A few years afterward, he began a kind of preaching tour, holding revivals around New England. He then published another, longer article, and after overwhelming response, a 64 page tract. Within weeks, William Miller had his own full-blown religious movement. They called themselves Millerites.

“Can our slogan be, ‘It’s Millerite time?’ No?”

After mounting pressure from his followers, Miller was asked to provide an exact date for the Second Coming, something he had previously refused to give. Finally, he declared that, based on the Jewish calendar, the year 1843 began March 21st and ended on the same day the following year. When the entirety of 1843 , and then March 21st, 1844 came and went without event, the date was adjusted to the beginning of the Karaite Jewish calendar, which had the year ending on April 18th, 1844.

When that date also passed, some Millerites became upset, and demanded an explanation from Miller and the rest of the leaders of the group. Finally, Samuel Snow delivered what was called the “True Midnight Cry” in August of 1844. The leaders of the Millerite movement had studied the Bible thoroughly and had finally discovered a mistake in their calculations. They could now firmly announce that God would return on the 10th day of the 7th month of the year 1844. This, according to the Karaite Jewish calendar, was October 22, 1844. (MAJOR SPOILERS: Shit still didn’t fucking happen.)

Millerites waited anxiously. Some sold their worldly possessions and moved cross-country to be near Miller when the day finally arrived. Some men and women left their non-believer spouses and children behind, wanting to be first in line for the Rapture. Finally, October 22 arrived. Now, this might sound crazy to you folks reading at home, but can you believe it? The world didn’t end. Not even a little.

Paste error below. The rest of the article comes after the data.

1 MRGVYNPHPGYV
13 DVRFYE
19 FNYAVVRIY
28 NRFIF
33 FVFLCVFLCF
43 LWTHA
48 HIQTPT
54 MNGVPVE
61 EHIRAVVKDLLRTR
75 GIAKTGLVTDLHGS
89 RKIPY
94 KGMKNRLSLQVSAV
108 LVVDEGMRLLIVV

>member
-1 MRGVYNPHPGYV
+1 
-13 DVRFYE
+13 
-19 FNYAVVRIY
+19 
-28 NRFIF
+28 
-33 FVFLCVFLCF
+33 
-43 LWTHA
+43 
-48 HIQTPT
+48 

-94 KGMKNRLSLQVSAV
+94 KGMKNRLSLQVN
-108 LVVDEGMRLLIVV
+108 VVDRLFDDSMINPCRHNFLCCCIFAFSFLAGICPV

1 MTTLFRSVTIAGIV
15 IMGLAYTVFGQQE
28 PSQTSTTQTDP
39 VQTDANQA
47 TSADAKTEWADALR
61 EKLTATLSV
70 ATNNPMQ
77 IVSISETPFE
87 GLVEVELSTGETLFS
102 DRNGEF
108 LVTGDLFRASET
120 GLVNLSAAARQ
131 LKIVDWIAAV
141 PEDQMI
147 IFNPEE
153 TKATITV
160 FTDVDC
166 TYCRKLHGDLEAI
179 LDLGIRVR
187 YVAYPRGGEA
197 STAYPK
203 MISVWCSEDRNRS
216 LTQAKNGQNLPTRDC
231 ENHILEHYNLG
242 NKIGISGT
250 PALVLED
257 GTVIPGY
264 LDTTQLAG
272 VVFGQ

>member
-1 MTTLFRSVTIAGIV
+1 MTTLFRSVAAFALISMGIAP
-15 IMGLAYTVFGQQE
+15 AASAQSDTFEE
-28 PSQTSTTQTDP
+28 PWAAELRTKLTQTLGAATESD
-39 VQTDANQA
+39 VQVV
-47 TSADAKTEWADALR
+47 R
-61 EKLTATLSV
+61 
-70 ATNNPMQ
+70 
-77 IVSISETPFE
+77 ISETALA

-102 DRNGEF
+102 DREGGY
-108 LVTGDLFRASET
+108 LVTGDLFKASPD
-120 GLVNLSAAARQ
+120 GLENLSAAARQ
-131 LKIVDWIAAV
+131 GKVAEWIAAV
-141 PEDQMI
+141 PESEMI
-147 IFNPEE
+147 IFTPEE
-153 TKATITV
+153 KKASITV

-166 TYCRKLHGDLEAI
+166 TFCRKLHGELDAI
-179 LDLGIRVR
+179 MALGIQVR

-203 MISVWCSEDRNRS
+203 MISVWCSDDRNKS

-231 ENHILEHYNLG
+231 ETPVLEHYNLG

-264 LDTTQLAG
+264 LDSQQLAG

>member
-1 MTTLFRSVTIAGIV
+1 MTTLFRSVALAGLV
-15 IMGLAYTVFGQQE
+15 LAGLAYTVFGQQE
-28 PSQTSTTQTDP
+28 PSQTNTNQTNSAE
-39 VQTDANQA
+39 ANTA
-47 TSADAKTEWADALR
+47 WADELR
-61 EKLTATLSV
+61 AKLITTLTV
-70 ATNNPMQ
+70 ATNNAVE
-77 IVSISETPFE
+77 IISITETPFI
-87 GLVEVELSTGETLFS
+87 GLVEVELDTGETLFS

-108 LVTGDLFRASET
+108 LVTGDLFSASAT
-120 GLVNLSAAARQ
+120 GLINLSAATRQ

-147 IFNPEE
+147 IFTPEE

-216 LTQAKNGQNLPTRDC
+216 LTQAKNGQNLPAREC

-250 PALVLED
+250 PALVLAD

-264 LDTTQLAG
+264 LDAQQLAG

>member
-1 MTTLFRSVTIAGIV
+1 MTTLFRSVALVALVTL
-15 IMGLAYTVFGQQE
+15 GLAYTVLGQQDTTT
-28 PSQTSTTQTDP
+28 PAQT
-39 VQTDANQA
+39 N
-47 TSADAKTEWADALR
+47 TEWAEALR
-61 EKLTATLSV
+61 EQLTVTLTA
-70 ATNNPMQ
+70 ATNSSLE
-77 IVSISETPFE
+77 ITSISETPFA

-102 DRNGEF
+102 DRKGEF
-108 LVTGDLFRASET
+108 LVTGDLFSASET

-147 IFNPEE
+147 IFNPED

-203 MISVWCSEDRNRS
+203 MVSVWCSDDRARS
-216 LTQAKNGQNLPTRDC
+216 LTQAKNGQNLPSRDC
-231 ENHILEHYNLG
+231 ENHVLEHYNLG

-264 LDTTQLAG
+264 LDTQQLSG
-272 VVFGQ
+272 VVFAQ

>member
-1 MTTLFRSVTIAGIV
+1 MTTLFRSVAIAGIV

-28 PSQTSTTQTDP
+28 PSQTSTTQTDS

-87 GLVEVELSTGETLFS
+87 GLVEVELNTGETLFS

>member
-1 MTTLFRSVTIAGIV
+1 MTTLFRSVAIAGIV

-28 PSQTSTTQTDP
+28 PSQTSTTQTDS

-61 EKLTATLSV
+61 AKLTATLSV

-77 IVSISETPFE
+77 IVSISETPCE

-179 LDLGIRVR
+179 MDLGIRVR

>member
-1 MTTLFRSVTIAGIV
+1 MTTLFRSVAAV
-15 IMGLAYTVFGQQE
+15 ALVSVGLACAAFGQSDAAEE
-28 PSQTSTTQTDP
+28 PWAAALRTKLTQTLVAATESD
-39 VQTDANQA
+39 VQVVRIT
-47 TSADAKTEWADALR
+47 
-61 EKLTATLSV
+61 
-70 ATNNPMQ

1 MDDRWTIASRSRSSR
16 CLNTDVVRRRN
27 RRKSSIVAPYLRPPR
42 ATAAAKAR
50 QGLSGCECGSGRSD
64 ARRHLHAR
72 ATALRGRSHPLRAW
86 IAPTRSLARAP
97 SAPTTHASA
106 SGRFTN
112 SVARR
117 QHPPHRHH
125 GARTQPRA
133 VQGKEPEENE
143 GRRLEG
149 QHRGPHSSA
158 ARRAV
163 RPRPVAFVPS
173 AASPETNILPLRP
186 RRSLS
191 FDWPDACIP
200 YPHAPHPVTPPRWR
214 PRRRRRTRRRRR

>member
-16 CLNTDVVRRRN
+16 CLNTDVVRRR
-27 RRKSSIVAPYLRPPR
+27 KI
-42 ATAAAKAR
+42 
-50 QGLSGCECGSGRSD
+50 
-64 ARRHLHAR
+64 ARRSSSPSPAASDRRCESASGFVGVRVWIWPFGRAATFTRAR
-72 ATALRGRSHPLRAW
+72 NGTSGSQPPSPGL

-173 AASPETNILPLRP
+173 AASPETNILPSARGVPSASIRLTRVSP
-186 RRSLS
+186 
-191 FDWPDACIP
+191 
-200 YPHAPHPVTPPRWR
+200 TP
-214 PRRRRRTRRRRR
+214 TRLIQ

“Boy, is my face red.”

Millerites declared it the “Great Disappointment.” (Personally, I saved that for Star Wars prequels, ZING!) Miller became a laughingstock in the press and he quietly lived out the rest of his days waiting for the world to end. He died in 1849. The public mocked and abused the devastated sect. Basically, they had a really shitty time. Not only did they not get to heaven, but now everyone on Earth was laughing at them and being dicks.

A few remaining leaders tried to predict new dates in April, July, and October, 1845, but each came and went with no sign of Jesus. Other, smaller sub-sects went to more… extreme means. Some theorized that, based on Mark 10:15, “Truly, I say to you, whoever does not receive the kingdom of God like a child shall not enter it,” they should begin acting like children.

“This plan cannot fail.”

Another group believed that God came invisibly on the day of the Great Disappointment and only took virgins to heaven, but since no one could actually name anyone who disappeared on that day, it kinda fell apart. Finally, a theory arose that October 22, 1844 had been a heavenly event, preparing the world for the coming Rapture, but that humans on Earth would still not know the date, only that it came “soon”.

This final group began their own church that eventually moved away from the whole “predicting the end of the world” thing. They became a popular protestant denomination in New England and spread their way through the United States. In fact, they’re still around today. You might have heard of them: The Seventh Day Adventists.

Not even kidding.

Wikipedia (An obvious sign of the apocalypse.)